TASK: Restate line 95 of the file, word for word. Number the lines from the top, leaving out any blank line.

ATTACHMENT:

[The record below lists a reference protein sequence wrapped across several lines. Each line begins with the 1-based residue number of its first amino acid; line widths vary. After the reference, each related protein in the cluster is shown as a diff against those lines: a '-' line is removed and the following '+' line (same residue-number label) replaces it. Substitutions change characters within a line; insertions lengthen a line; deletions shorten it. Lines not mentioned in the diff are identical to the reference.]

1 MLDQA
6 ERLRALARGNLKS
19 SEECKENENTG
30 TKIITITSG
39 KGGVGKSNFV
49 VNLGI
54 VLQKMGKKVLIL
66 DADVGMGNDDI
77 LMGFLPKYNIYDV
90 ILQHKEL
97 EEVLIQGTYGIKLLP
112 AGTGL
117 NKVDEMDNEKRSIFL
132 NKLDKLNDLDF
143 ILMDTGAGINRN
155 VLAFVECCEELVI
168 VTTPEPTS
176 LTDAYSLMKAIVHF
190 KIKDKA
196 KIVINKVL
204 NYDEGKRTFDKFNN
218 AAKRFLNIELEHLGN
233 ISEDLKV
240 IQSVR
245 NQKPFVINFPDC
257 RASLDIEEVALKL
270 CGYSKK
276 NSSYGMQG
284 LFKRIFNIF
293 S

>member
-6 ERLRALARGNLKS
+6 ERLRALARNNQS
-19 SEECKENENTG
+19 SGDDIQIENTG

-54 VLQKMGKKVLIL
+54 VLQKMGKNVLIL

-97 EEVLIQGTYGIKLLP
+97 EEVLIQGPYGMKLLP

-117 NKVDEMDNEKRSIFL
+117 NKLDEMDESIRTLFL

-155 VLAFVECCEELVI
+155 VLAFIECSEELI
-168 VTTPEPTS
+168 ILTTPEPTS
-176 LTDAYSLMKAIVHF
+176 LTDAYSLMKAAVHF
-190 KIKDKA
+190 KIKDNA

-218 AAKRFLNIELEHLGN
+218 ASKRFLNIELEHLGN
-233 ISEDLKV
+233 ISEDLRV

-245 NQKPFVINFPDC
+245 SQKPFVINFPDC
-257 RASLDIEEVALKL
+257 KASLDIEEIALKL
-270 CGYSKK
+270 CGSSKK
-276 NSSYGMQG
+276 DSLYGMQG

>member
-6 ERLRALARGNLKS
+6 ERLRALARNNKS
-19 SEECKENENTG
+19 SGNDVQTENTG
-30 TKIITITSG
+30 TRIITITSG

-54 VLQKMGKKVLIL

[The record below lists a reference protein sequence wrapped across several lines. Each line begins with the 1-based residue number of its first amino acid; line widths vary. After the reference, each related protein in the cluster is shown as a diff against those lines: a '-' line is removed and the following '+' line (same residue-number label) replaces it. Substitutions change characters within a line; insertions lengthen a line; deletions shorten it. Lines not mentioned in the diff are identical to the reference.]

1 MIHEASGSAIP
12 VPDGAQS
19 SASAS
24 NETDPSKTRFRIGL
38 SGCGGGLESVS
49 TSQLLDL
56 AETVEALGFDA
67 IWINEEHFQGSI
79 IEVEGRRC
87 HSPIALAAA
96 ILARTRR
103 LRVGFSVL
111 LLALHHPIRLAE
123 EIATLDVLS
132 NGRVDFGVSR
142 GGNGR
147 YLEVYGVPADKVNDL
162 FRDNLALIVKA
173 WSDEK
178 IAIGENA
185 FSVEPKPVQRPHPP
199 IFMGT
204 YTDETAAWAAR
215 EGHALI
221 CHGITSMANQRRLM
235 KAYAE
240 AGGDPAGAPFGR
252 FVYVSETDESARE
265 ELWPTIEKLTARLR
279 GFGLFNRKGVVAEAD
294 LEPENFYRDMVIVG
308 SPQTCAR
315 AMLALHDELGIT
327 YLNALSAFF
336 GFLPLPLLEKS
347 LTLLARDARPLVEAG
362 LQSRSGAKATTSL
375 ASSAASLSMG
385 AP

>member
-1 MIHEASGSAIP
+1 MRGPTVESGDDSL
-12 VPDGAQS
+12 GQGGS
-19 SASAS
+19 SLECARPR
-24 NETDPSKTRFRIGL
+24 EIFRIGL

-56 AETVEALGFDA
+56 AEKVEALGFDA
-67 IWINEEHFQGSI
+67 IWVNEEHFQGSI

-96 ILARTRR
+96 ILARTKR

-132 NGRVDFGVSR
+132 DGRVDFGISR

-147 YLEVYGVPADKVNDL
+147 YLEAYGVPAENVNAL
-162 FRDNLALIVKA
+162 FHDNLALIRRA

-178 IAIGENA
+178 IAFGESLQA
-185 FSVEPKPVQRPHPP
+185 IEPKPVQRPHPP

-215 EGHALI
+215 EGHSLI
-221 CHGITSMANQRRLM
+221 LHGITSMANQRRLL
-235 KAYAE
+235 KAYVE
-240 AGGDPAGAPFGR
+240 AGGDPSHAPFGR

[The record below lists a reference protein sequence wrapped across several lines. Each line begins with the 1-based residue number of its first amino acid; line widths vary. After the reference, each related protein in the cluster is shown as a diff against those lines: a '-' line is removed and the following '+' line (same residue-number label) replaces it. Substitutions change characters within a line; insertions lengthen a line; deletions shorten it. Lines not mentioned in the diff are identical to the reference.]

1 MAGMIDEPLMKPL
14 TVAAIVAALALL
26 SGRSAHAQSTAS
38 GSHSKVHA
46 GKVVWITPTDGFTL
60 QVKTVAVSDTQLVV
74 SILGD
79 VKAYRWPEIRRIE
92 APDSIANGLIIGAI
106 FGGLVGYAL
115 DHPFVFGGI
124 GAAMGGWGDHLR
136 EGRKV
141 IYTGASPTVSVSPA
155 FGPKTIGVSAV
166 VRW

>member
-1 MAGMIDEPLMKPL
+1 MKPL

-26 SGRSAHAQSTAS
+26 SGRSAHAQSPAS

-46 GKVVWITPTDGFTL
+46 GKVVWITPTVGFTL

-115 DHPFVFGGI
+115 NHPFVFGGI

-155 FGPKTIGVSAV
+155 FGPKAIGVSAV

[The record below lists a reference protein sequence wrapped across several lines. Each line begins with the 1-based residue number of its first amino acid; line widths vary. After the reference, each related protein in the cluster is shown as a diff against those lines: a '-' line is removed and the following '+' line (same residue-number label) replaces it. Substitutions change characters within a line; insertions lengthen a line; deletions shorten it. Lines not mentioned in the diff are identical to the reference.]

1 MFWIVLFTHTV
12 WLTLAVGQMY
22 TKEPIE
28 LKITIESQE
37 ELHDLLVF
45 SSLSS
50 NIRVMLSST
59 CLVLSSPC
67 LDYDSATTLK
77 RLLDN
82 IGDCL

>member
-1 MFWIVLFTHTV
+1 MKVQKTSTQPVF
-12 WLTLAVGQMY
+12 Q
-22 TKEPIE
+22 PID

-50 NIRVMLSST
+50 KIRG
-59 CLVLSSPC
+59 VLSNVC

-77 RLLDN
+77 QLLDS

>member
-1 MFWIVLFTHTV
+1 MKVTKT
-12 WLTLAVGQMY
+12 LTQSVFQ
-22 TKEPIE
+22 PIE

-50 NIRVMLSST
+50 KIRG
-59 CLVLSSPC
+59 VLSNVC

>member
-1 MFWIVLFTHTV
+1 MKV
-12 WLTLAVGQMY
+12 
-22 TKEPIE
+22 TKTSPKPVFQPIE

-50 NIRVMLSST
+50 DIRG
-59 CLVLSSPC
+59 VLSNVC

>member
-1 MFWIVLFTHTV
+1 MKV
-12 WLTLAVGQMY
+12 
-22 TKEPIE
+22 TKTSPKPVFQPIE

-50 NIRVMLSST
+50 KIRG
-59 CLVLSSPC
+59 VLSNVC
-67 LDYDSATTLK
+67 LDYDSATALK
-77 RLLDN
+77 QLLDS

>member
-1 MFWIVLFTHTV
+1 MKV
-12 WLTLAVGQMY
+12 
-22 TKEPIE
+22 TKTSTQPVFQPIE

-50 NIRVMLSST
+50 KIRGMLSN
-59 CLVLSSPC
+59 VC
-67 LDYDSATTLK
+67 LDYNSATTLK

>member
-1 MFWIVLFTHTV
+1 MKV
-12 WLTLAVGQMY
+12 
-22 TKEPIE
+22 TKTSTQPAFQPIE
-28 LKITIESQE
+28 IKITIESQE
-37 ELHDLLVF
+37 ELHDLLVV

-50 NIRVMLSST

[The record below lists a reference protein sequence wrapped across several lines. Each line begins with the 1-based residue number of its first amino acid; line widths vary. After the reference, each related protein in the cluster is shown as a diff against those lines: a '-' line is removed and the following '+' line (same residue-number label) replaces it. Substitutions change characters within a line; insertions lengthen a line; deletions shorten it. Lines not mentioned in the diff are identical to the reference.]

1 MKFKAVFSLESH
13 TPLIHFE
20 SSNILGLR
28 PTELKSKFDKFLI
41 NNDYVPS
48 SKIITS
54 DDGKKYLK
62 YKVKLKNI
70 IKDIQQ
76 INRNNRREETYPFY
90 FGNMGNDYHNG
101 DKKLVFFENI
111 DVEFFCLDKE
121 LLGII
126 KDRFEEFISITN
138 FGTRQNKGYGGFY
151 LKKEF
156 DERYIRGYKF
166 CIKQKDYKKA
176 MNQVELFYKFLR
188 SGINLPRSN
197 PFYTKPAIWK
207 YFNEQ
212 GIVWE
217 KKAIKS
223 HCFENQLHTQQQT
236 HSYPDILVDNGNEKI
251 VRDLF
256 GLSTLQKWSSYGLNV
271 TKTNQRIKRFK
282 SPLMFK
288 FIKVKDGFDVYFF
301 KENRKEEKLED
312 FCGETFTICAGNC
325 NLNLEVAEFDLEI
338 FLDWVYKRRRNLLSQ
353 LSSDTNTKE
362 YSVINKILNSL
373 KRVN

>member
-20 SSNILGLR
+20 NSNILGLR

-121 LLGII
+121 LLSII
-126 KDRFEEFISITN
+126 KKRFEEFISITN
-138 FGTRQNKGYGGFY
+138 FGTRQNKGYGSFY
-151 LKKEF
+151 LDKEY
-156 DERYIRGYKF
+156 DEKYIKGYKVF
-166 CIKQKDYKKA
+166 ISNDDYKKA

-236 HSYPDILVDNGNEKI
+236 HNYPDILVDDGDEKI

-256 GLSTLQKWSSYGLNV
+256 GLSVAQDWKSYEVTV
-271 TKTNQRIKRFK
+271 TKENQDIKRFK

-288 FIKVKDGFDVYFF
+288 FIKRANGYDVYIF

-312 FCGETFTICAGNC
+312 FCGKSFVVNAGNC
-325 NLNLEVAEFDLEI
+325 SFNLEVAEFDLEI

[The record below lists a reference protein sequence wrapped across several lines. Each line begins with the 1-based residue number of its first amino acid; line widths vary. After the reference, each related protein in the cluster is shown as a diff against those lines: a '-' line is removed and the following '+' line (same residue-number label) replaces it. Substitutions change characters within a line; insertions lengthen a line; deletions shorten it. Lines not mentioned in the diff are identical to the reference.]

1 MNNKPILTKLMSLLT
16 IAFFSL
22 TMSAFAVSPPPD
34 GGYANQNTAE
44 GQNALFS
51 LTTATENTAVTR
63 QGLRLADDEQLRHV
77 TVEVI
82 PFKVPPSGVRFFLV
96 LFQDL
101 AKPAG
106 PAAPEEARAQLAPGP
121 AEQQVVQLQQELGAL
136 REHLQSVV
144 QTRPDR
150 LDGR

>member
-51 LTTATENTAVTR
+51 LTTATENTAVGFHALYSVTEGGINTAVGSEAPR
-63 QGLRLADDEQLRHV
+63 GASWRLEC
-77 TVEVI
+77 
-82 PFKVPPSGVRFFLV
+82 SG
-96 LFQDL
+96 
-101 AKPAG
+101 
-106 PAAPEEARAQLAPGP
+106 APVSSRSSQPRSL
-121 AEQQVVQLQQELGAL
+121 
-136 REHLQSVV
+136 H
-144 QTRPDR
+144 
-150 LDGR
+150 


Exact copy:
215 EGHALI